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Why Are Claims Denied?
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Three reasons are at the root of most denials.
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The reasons an insurer might deny a medical claim are numerous. The majority of denied claims, however, are the result of easy-to-correct errors or omissions. Incorrect patient demographics seem to top the list.
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News By Profession
Three reasons are at the root of most denials
By Rebecca Mayer Knutsen
The reasons an insurer might deny a medical claim are numerous. The majority of denied claims, however, are the result of easy-to-correct errors or omissions. Incorrect patient demographics seem to top the list. Experts recommend that health information professionals have systems in place to avoid these costly errors before they happen. Here are three of the most common reasons medical claims are denied:
1. Incorrect or Incomplete Patient Demographics. When a patient fills out pages and pages of paperwork at the beginning of a doctor's appointment, mistakes are bound to happen. Anything from the patient's name to street address might be spelled incorrectly or be illegible. Often patients don't know their Social Security number, so they record what they think it is ... or maybe someone jotted down her husband's birth year instead of her own. These are all honest errors, but the medical practice may wind up paying the price.
"Submitting incorrect information to insurance companies will hurt your practice tremendously," explained Alicia Henderson, president and owner of Henderson Medical Billing Solutions in Murrieta, Calif. "We have found that when a patient's information is missing, it delays the process of getting paid by several months."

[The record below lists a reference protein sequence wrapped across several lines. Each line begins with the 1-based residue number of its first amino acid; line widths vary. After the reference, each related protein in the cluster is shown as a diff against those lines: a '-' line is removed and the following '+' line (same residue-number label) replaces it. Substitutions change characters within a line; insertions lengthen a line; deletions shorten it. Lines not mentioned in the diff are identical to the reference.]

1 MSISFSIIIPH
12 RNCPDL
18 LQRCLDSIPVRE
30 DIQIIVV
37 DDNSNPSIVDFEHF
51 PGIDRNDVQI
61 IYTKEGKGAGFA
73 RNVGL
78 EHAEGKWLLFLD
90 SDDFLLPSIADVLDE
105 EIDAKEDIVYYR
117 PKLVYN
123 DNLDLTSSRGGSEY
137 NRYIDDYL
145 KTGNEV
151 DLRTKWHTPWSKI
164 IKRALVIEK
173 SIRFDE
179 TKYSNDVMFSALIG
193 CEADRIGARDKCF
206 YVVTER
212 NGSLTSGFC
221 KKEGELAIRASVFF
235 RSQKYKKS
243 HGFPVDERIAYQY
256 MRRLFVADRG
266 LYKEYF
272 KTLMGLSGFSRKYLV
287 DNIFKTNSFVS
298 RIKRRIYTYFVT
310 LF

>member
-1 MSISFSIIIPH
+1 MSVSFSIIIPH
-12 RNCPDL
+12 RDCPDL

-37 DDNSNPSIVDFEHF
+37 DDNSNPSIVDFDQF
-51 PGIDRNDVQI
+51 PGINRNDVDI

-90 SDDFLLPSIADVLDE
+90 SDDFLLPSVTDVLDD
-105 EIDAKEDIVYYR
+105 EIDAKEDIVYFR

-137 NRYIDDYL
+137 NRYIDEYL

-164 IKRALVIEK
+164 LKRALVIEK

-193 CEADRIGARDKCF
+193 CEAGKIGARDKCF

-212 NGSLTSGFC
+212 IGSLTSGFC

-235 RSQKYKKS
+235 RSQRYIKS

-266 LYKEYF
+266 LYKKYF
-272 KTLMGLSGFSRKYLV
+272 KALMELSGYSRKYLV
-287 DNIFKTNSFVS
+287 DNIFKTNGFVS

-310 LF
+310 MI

These costly practice errors can be avoided by reviewing the information a patient submits while he is present in the office. Additionally, staff members who enter the data into the practice's EHR should review their work to be sure that the data entered is accurate.
2. Coverage Is Terminated and/or the Service Isn't Covered. Occasionally, a medical practice may find that they have billed an insurance company that is not currently insuring the patient in question. This can happen for a variety of reasons: The patient was recently laid off and didn't realize the plan was terminated as a result, or maybe she switched to a new plan, or even a new insurance company, without notifying the office.
Patients should verbally verify their insurance coverage and/or present an insurance card at the start of each appointment. Practices can avoid billing the wrong insurance company by verifying a patient's benefits before rendering services.
3. Issues with Referrals/Prior Authorization. Insurance payers often require prior authorization and/or referrals for expensive or specialized procedures and for outpatient services such as physical and occupational therapy. A claim submitted without the required prior authorization will more than likely be denied, with the exception of medical emergencies.
Some insurers will allow the provider to request a retroactive authorization a day or two after the services are rendered. The best strategy, however, is to contact a patient's insurer to confirm her coverage before providing services.
"When you or your staff verifies your patient's insurance benefits, it's important to ask whether or not the patient's plan requires you to obtain a referral or authorization," Henderson shared. "We have seen many payments delayed due to missing pre-authorizations and referrals."
To take it one step further, keep a call log of every call you place to the insurance companies to verify patient information, including a clear account of who you spoke with and when, what information they provided and finally, obtain an authorization code.
Rebecca Mayer Knutsen is a former staff writer at ADVANCE.